Jazz at the dinner table.
MENU HIGHLIGHTS Pie; duck fat potato; tortillas; truffle celeriac
AMBIANCE Jazz club. Emphasis on the club
WOULD I GO BACK? For drinking, and music (not conversation)
Mary’s Underground seems like a better venue to go drinking than eating. On most evenings, a few steps down to the sub-street-level restaurant takes you into a screaming den of jazz off Reiby Place in Circular Quay. The venue is dark, with low, red lighting.
Similar to Marys’ other venues, the ‘Get Fat’ theme prevails. The food is enriched by buttery, fatty flavours. Service is punk-rock professional.
Examples of small and pricey options include a single raviolo ($23) filled with an organic egg, pecorino and button mushroom. For $65, you can snag the most enticing, signature item, a dry-aged half duck. Segments of duck are infused with blood orange, and steeped in a persimmon and anise myrtle sauce. With no accompaniments, it’s hardly bang for your buck. The duck skin wasn’t nearly as crunchy, thick and fatty as the masterfully basted birds across the Quay at Mr Wong. With the exception of the jus that came with this duck–which had the yeasty concentration of Vegemite–Mary’s talent shines brightest in its sauces. Plates were scraped clean.
One such saucy example is the cauliflower velouté, poured over the vegetable pie ($34) filled with chestnut, cabbage and montagne cheese. Second best is the roasted and confit Jerusalem artichoke tortilla ($25), but there’s also a spanner crab, bottarga and salmon roe version on offer ($30). Simply note that your preconceived notion of a tortilla will not match the mound a waiter sets in front of you. It’s more like a thick, round frittata, cut in half.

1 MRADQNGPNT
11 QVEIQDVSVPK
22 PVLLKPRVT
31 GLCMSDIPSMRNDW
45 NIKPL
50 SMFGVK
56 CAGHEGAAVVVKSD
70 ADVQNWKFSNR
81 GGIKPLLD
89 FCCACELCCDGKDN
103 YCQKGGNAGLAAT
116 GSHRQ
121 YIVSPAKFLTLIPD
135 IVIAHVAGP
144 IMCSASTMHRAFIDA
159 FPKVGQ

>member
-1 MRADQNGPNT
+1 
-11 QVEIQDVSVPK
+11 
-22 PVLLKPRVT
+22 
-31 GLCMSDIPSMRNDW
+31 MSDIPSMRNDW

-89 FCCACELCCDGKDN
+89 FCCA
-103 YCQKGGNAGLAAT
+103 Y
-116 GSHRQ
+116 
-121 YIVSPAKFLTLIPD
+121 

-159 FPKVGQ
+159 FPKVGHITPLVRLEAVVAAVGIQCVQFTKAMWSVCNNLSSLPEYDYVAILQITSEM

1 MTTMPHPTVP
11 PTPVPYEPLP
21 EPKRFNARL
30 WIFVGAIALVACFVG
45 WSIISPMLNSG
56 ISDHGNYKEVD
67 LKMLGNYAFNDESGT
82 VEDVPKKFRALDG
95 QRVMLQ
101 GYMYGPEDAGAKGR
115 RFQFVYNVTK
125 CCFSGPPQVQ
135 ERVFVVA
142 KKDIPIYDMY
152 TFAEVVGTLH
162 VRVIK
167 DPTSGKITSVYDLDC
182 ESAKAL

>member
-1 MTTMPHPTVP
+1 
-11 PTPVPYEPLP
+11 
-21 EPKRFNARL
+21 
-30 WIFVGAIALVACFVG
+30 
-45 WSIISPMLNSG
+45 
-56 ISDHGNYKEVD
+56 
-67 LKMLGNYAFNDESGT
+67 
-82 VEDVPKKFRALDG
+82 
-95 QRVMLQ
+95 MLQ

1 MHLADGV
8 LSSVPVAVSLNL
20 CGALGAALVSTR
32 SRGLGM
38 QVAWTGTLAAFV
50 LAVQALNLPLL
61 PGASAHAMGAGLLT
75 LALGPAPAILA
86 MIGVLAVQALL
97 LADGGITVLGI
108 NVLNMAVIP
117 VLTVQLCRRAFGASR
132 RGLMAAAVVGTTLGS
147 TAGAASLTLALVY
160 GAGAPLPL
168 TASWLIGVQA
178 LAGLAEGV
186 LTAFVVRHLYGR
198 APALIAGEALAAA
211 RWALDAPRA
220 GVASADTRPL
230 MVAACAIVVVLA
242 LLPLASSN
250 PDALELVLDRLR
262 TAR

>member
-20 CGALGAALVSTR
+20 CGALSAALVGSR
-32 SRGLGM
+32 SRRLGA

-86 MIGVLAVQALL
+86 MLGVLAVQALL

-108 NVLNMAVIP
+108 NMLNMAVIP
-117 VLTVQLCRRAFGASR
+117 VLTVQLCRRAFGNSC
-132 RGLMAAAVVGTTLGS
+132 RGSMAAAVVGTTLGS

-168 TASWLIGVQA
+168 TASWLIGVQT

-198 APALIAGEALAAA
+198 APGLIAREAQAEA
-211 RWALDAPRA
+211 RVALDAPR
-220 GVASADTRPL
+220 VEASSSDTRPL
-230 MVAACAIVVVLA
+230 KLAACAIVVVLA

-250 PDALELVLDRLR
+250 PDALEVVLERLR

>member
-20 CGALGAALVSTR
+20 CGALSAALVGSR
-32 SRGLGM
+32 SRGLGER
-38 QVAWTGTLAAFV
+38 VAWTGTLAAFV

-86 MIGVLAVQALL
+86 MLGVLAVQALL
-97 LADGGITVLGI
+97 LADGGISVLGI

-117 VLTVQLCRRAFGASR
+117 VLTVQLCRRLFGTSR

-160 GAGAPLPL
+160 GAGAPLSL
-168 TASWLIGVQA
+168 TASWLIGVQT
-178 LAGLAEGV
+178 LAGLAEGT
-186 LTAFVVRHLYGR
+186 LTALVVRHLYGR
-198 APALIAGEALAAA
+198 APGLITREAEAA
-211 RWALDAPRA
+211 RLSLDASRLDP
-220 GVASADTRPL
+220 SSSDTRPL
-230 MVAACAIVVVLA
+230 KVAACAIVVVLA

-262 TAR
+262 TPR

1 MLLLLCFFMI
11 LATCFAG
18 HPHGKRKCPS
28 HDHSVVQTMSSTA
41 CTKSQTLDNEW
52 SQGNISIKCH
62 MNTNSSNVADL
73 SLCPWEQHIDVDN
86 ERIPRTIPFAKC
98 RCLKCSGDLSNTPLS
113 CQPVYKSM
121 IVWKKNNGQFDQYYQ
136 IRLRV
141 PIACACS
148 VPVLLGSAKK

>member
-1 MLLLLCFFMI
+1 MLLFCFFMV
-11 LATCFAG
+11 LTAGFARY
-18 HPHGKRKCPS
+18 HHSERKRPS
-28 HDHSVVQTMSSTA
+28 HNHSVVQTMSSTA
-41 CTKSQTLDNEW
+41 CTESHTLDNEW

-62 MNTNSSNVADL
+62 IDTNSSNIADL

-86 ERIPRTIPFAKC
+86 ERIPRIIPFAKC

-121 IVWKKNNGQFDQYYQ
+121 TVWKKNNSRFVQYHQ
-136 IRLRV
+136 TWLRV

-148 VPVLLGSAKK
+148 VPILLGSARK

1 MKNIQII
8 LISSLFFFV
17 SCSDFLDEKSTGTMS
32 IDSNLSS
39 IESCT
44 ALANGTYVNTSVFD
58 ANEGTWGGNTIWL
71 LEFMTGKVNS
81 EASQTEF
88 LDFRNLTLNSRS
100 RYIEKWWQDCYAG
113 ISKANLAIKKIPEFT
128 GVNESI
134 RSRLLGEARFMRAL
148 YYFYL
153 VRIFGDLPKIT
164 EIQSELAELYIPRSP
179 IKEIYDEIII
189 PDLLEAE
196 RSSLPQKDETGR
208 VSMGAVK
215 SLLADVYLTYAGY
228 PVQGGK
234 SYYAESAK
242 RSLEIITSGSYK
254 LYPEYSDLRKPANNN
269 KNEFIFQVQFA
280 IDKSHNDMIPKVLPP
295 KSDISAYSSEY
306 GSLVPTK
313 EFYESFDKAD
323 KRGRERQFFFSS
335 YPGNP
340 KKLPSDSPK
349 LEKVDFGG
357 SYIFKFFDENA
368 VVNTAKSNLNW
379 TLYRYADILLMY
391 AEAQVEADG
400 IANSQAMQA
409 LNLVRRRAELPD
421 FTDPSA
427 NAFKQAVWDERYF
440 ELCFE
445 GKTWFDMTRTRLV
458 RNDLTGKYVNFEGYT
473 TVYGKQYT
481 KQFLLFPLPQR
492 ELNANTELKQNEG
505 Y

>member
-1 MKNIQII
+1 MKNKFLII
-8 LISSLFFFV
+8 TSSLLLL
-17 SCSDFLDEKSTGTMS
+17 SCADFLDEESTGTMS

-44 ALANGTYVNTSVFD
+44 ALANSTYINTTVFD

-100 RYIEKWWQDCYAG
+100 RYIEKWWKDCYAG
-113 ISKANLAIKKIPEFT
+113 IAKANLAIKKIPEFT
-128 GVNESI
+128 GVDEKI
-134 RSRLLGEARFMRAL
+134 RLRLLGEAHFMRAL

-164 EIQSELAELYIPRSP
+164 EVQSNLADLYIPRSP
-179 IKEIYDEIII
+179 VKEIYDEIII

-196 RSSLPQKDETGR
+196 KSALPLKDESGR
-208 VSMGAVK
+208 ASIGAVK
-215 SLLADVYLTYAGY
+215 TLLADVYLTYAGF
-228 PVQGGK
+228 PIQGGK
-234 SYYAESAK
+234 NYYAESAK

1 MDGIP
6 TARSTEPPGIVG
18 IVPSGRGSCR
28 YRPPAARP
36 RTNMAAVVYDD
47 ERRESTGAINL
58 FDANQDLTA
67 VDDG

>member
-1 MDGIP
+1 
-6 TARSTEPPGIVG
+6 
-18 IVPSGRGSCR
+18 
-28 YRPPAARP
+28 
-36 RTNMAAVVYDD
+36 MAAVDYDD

Staring off with Cherry Moon malt sourdough ($3) and cultured butter won’t be a mistake, although the roll isn’t fresh enough to be warm. Likewise, the duck fat potato pave ($13) crunches as well as it sounds. The dutch carrots ($15) were my favourite sides, topped by an anchovy crumb.
Vegetarians survive the night as equals, if you order the pie, tortilla and truffle celeriac ($34). Roasted and braised zucchini ($12) is rendered acceptable by a scattering of crispy sage and smoked almonds.
I will never miss the opportunity to order a Bomb Alaska for dessert. This version ($18) was heavy on the alcohol, which permeated the meringue too much. The otherwise sweet igloo of eggwhite and ice cream hardly saw the light of day.
Visit dates: 16 & 29 August 2019